ORDER DENYING WITHOUT PREJUDICE MOTION FOR SUMMARY JUDGMENT AND GRANTING MOTION FOR RULE 56(d) RELIEF
BARRY TED MOSKOWITZ, Chief District Judge.
On April 5, 2013, Defendant Nautical Bean, Inc., filed a motion for summary judgment. On May 31, 2013, Plaintiff filed an opposition as well as a motion to deny or continue the motion for summary judgment under Fed.R.Civ.P. 56(d). For the reasons discussed below, Plaintiff's motion for relief under Rule 56(d) is GRANTED and the Defendant's motion for summary judgment is DENIED WITHOUT PREJUDICE.
In 1994, John Alvarez opened Nautical Bean Cafe in Oceanside, California, and has continued to operate the business to this day. (Alvarez Decl. ¶ 5.) In or about 1999 or 2000, Alvarez began using the internet as a marketing tool for his cafe. (Id. at ¶ 7.) Alvarez registered the domain as nauticalbeancoffee.com. (Id.) Eventually, Alvarez began using the webpage to sell coffee. (Id. at ¶ 8.)
In 2003, Alvarez had his business incorporated under the name Nautical Bean Coffee Company, Inc. (Id. at ¶ 9.)
In 2009, Alvarez obtained a trademark registration (U.S. Trademark Registration No. 3622532) for the mark "NAUTICAL BEAN" in connection with cafe and restaurant services. (Ex. A to Compl.) Ownership of the registration was assigned to Nautical Bean Coffee Company, Inc., in 2012. (Ex. B to Compl.)
Defendant owns a Nautical Bean Cafe in San Luis Obispo. In 2003, Defendant purchased the business from a predecessor who obtained a San Luis Obispo business license under the name "Nautical Bean" in May 1999. (Jones Decl. ¶ 4.) In January 2003, Defendant incorporated in California under the name Nautical Bean, Inc., and began operating the Nautical Bean Cafe in San Luis Obispo on February 2, 2003. (Id. at ¶ 6.) It has operated continuously since then. (Id.)
Beginning in 2004, Defendant began operating a webpage with the domain name nauticalbean.com. (Jones Decl. ¶ 8.)
On May 17, 2012, Plaintiff commenced this action. Plaintiff's Complaint asserts claims for (1) trademark infringement under the Lanham Act, 15 U.S.C. § 1114; (2) unfair competition under the Lanham Act, 15 U.S.C. § 1125(a); (3) trademark infringement under California Law; and (4) violation of Cal. Bus. & Prof. Code § 17200.
Defendant moves for summary judgment, arguing that Plaintiff cannot present evidence establishing a likelihood of confusion from the use of the "Nautical Bean" name in connection with a single cafe in San Luis Obispo, which is more than 250 miles away from Plaintiff's Nautical Bean Cafe in Oceanside. Plaintiff requests that the Court deny or continue Defendant's motion for summary judgment so that Plaintiff can conduct discovery regarding issues raised by the motion for summary judgment. As discussed below, the Court finds that relief under Rule 56(d) is warranted.
Under Federal Rule of Civil Procedure 56(d), "If a nonmovant shows by affidavit or declaration that, for specified reasons, it cannot present facts essential to justify its opposition, the court may (1) defer considering the motion or deny it; (2) allow time to obtain affidavits or declarations or to take discovery; or (3) issue any other appropriate order." To prevail on a request for relief under Rule 56(d), the party opposing the motion for summary judgment must make "(a) a timely application which (b) specifically identifies (c) relevant information, (d) where there is some basis for believing that the information sought actually exists." VISA Int'l Serv. Ass'n v. Bankcard Holders of Am. , 784 F.2d 1472, 1475 (9th Cir. 1986). The burden is on the party seeking additional discovery to demonstrate Rule 56(d) applies. Blough v. Holland Realty, Inc. , 574 F.3d 1084, 1091 (9th Cir.2009).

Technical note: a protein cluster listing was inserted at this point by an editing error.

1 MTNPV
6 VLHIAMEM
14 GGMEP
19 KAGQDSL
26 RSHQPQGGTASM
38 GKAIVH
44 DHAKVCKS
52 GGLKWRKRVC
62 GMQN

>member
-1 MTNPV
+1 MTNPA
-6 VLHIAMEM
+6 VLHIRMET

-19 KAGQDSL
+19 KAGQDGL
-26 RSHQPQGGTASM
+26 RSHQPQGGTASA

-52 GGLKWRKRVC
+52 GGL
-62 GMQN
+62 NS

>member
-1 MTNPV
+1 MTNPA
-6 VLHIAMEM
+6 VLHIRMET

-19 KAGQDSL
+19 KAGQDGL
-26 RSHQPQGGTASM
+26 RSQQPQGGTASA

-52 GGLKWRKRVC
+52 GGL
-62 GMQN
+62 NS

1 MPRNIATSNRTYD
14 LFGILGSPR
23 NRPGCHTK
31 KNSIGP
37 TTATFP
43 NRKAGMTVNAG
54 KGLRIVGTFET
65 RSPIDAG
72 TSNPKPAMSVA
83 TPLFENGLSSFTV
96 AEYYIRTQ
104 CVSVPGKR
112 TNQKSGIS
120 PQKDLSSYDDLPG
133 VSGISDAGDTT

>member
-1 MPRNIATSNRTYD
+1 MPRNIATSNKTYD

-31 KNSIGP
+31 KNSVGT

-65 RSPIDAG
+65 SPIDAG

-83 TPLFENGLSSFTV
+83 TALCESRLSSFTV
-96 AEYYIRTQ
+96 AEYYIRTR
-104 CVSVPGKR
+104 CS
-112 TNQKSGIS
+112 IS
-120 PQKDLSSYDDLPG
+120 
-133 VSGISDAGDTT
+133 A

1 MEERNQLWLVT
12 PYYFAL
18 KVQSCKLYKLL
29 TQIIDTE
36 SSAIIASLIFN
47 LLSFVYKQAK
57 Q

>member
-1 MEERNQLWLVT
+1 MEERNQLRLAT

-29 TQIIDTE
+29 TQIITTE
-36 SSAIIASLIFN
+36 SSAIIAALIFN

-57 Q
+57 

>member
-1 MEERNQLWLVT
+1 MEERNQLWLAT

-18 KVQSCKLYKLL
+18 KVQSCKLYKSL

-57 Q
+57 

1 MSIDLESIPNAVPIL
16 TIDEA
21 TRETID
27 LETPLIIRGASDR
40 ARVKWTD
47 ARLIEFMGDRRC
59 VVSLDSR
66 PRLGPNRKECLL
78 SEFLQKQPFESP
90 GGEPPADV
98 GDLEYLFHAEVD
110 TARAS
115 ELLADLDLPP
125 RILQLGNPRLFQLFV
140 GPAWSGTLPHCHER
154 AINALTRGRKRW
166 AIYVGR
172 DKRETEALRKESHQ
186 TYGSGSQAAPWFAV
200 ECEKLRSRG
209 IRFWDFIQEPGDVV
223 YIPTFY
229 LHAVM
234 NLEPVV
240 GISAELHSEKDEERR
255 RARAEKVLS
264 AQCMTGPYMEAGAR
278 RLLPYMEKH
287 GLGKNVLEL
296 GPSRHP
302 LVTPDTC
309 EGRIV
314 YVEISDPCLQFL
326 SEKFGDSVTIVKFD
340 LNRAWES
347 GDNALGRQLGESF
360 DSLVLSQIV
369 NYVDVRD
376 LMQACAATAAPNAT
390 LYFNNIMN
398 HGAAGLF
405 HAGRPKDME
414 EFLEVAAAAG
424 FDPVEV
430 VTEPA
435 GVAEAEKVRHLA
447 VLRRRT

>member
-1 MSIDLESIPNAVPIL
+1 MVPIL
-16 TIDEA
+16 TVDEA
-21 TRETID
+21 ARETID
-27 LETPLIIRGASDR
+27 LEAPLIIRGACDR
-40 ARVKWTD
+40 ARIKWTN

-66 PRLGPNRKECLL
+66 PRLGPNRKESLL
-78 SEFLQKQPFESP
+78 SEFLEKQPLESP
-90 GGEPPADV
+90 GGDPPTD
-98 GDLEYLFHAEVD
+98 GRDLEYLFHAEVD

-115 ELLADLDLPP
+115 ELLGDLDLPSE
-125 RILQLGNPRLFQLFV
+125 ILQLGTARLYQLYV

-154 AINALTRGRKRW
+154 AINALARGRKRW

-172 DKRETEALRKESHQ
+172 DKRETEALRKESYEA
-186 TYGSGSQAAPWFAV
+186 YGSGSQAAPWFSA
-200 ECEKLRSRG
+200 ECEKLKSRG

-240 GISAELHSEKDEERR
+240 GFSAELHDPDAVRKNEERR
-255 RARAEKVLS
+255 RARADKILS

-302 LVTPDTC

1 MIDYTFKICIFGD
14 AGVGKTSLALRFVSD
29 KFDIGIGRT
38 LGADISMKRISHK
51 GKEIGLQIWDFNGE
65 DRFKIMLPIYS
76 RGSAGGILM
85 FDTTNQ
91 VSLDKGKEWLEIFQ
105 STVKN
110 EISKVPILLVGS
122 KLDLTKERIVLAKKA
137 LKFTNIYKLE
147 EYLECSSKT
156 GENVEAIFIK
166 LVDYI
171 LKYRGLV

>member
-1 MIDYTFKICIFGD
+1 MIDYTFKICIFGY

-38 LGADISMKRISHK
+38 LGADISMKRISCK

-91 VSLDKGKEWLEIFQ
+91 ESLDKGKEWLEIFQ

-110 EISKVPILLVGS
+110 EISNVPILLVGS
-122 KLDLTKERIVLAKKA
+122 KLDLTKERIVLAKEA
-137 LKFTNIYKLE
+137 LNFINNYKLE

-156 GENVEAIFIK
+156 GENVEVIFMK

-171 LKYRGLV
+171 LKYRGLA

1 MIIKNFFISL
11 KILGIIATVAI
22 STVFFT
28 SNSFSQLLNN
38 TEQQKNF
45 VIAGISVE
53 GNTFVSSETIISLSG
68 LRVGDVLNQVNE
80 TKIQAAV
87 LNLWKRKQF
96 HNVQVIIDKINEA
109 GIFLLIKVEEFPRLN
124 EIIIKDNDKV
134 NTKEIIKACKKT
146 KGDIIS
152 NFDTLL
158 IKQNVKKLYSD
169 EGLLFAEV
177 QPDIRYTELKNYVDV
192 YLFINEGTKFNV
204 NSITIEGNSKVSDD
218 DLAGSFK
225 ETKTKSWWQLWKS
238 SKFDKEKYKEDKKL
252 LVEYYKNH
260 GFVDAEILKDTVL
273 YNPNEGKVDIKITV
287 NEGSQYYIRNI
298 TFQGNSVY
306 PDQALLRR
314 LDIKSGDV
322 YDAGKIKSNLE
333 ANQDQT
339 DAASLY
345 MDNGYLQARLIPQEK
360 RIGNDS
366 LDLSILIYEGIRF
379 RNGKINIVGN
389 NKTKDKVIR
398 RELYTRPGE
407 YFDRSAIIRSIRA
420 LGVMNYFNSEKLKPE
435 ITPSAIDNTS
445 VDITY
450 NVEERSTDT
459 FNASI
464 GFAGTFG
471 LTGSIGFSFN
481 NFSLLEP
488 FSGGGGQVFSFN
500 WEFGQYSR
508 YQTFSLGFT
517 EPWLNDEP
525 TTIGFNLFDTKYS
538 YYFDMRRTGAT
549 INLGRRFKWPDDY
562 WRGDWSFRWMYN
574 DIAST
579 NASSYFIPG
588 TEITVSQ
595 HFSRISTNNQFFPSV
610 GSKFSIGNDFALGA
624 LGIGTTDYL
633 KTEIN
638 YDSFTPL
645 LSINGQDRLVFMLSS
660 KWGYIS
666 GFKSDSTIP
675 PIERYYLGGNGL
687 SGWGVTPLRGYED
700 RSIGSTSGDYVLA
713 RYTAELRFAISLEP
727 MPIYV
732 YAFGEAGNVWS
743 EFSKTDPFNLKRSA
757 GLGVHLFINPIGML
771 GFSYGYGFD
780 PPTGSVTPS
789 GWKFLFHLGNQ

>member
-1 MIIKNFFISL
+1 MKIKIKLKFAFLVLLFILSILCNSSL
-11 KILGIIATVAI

Plaintiff has established by declarations the need for additional discovery to oppose Defendant's motion. One critical issue that Plaintiff wishes to investigate further concerns Defendant's knowledge of Plaintiff's prior use of the "Nautical Bean" mark and Defendant's intent. As explained by John Alvarez, in or about 1996, he became acquainted with Michael Brookins, a regular customer who lived in North County and expressed interest in going into the coffee business himself. (Alvarez Decl. ¶ 3.) Alvarez was happy to help, and talked to Brookins about his experiences in the business. (Alvarez Decl. ¶ 4.) Plaintiff learned through a document produced in discovery that Michael Brookins was the predecessor-in-interest from whom Defendant purchased the business. (Id.)
A scheduling order governing discovery in this case was issued on March 21, 2013. Defendant's motion for summary judgment was filed on April 5, 2013. The discovery cut-off date is not until November 22, 2013. Therefore, much discovery remains to be done. With respect to the issue of knowledge and intent, Plaintiff wishes to conduct further written discovery and deposition discovery regarding Defendant's dealings with Brookins. (Gillaspey Decl. ¶ 5.) Plaintiff is currently looking for Mr. Brookins, who may be ...